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$\hat{x}$ and $\hat y$ are linearly independent vectors. The sum of two vectors is the sum of their components in order. So $$\vec E_1 + \vec E_2 = A\sin(kz-\omega t)\hat x - A\sin(kz+\omega t)\hat y$$.


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A half-wave dipole is fed with the signal at its mid-point. Consider the current distribution along the antenna. Some current has to flow in and out at the middle, or power cannot be transferred. But at the ends the current has nowhere to flow. So the current distribution along the dipole takes on a distinct "hump" shape, basically half a sine wave....


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An antenna, in general, is NOT a resonator (contra @oliver). The purpose of the antenna is to be a direction dependent impedance transformer that matches the wave impedance of the transmission line connecting the transmitter/receiver to space (air) having impedance $\sqrt{\frac{\mu_0}{\epsilon_0}}=377\Omega$ in all direction. In other words, the apparent ...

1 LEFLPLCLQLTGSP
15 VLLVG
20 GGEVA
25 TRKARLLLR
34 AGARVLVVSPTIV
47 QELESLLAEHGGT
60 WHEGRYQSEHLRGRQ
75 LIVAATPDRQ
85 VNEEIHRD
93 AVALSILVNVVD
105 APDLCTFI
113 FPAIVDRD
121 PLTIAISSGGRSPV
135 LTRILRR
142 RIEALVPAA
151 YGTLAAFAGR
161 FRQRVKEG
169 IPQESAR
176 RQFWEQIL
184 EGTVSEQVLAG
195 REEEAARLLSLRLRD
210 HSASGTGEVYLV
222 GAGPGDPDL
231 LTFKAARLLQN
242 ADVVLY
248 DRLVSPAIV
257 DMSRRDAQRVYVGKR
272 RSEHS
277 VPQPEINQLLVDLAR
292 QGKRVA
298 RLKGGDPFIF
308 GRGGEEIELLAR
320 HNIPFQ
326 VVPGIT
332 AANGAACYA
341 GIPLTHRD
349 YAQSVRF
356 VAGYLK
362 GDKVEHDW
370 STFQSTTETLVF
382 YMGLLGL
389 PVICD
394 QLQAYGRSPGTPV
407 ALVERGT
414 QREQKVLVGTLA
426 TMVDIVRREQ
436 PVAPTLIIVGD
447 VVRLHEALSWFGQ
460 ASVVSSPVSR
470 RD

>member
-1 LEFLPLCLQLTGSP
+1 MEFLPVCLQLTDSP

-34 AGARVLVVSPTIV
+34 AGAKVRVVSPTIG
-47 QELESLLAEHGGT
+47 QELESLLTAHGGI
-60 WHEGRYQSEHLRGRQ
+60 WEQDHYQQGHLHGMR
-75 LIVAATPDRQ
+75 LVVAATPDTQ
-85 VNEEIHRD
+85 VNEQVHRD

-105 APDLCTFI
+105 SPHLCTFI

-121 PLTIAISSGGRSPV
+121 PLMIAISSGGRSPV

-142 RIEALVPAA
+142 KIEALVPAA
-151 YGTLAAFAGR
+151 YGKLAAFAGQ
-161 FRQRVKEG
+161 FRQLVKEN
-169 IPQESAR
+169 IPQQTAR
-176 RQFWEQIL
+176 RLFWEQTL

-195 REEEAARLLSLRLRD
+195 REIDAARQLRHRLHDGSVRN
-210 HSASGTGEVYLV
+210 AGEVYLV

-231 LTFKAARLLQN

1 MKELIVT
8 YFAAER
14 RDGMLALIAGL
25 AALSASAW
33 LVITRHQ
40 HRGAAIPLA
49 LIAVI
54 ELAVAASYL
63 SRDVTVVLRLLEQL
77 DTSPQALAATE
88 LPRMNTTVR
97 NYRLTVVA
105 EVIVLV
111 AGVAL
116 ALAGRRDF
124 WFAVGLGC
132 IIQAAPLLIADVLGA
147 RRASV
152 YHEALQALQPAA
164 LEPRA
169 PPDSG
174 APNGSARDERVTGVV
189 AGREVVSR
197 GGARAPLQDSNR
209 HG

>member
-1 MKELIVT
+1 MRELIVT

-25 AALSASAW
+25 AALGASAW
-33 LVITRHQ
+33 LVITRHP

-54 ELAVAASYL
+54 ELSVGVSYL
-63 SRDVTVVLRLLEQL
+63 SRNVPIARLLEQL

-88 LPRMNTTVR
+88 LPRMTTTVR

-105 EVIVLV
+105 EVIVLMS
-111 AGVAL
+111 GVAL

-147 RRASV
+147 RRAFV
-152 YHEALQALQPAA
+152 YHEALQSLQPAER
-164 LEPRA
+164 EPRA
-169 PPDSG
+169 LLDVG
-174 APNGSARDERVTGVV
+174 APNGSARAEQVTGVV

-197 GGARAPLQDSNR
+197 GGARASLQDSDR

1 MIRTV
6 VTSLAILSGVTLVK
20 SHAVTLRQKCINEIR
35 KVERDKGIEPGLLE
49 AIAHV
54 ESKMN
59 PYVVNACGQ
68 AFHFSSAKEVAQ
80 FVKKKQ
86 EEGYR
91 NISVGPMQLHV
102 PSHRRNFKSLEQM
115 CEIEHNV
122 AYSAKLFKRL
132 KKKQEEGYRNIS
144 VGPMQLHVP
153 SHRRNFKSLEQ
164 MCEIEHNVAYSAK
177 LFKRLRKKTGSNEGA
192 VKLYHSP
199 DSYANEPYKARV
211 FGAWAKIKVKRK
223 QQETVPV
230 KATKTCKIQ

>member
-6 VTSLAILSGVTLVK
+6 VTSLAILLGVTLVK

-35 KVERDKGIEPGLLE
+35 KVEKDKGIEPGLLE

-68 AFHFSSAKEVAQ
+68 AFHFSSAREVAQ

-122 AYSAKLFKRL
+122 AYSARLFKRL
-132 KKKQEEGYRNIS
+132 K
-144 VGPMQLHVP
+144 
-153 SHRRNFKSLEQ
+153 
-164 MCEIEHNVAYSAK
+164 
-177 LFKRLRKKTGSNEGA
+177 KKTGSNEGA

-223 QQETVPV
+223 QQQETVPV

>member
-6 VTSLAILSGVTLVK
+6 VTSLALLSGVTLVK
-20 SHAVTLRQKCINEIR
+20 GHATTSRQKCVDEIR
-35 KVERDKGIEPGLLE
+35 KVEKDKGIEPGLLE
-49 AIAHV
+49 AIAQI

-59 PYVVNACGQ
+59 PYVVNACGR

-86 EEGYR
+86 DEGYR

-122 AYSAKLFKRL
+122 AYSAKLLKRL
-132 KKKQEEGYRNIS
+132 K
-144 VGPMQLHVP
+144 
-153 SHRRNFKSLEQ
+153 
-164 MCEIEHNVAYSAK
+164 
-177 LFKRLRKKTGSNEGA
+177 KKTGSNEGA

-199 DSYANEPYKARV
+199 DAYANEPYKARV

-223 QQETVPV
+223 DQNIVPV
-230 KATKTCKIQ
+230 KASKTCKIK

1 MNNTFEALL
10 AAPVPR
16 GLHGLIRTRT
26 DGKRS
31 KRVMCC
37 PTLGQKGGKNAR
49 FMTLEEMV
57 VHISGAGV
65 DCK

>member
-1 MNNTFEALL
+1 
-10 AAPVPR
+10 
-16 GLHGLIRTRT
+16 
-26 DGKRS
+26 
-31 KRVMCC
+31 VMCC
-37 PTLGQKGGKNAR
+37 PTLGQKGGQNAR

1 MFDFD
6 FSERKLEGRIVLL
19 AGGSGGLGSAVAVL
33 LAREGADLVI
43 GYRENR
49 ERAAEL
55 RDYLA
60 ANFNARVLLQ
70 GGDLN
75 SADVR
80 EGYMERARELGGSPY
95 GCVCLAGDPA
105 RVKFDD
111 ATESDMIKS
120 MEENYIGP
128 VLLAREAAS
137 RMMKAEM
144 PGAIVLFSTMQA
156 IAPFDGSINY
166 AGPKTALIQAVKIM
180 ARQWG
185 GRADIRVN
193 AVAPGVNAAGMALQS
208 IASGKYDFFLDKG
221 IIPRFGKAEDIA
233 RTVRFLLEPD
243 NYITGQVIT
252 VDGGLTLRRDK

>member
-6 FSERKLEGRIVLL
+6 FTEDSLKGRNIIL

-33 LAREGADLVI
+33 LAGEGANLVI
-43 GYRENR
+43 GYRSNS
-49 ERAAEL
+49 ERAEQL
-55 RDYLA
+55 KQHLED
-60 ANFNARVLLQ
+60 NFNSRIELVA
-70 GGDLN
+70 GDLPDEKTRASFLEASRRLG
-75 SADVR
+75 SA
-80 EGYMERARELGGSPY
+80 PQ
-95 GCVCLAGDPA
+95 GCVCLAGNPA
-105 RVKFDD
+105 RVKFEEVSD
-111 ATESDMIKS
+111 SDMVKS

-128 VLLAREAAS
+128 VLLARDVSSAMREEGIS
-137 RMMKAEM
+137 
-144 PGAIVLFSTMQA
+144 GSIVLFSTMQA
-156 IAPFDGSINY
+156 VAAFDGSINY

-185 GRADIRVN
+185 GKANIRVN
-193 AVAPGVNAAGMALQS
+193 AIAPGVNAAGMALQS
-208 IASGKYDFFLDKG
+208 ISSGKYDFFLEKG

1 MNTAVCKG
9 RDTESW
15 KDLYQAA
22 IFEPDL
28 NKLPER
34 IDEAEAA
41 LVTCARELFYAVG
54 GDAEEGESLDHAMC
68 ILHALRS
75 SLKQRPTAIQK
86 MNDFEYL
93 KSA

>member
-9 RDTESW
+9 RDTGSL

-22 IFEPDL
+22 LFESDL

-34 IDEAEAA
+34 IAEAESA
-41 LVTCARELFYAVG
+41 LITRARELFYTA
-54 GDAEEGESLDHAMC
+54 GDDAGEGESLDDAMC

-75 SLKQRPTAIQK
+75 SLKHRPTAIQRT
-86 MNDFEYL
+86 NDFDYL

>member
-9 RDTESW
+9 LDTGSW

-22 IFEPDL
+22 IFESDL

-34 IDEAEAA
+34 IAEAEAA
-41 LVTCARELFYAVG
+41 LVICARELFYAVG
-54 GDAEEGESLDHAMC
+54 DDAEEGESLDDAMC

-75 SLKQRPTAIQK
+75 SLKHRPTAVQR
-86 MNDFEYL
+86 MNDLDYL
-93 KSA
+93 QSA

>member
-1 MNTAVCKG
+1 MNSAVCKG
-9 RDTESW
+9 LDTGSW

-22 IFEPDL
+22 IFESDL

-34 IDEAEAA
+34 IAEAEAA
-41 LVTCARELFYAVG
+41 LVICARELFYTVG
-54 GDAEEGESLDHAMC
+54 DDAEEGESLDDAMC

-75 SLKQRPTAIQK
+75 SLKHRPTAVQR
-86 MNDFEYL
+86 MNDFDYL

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Electromagnetic waves in vacuum and air very accurately are subject to what is called the superposition principle, which in turn derives from the linearity of the equations of electrodynamics. The superposition principle says that waves that travel in different directions don't disturb each other waves with different frequencies/wavelengths don't disturb ...


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An antenna is a resonator. If you are not feeding it with its natural frequency, it is not going to oscillate with sufficient amplitude. Of course you can always think about increasing voltage, but usually everything in technology is about efficiency. Imagine you would have to carry a heavy car battery and a high voltage generator with your smartphone in ...